Found some nice things on the internet this week that I would like to share with you.
First of the project 'Textielpost' on Berthi's Weblog. Berthi Smith-Sanders has a site, www.textile-collection.nl, showing her collection of embroidery fabric like 'merklappen', sharing patterns and writing a weblog (in Dutch).
"I like the story behind a piece of needlework. These stories make
fascinating reading and in the meantime valuable information will be
passed on to the next generation. It is my passion to preserve old needlework."
- Berthi Smith-Sanders
In June of 2010 Berthi received a postcard from Sardinia. It gave her the idea to ask her readers to send her postcards of textiles from around the world. In return she will send a postcard of Dutch textiles back. It is already a big collection, I really love this project because it gives a direct contact with the readers of your weblog or blog. You can see her received postcards on www.berthi.textile-collection.nl/textielpost/.
Next up, the project 'Photo looking for Family' ('Foto zoekt familie') by the Tropenmuseum in Amsterdam.
The Tropenmuseum is looking for the owners of 350 family-photoalbums (estimated 80.000 photos) they have in their depot. The albums are from families that lived in the Dutch East Indies. They want to give the albums back to their lawful owners and are curious to find the stories behind the pictures.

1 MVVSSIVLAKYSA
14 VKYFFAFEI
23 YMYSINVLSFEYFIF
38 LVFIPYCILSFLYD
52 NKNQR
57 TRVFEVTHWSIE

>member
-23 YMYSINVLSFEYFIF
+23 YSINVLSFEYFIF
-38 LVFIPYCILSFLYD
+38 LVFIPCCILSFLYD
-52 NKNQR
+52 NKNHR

In 1948 the 'Indisch Instituut' (now the 'Koninklijk Instituut voor de Tropen') received 30 chests with approximately 1000 private photoalbums from the Dutch East Indies. The photoalbums were found by Dutch military in abandoned houses. Many albums were returned to their lawful owners. In 1950, with the use of 'open viewings, 613 albums were given back. But after that it became more difficult to find out too who it belonged. Now KIT started a new project to find back the families on the photos, more will be revealed about it on their website and on Facebook.
Another fine project I found is "Spakenburgse Divas" by Hans Lemmerman en Inge van Run. Together they form Het Wilde Oog in which they try to combined worlds that are normally strictly separated.
In their project ‘Spakenburgse Divas’ they portrayed three traditional costume wearing women from Spakenburg for 12,5 years with photo and film. Corrie, Hendrikje and Wijmpje Koelewijn symbolize a passing time but are very open to new forms of art. The three sisters developed from heritage bearers to perform artists. I really like this project and I will keep following it! And keep you updated!
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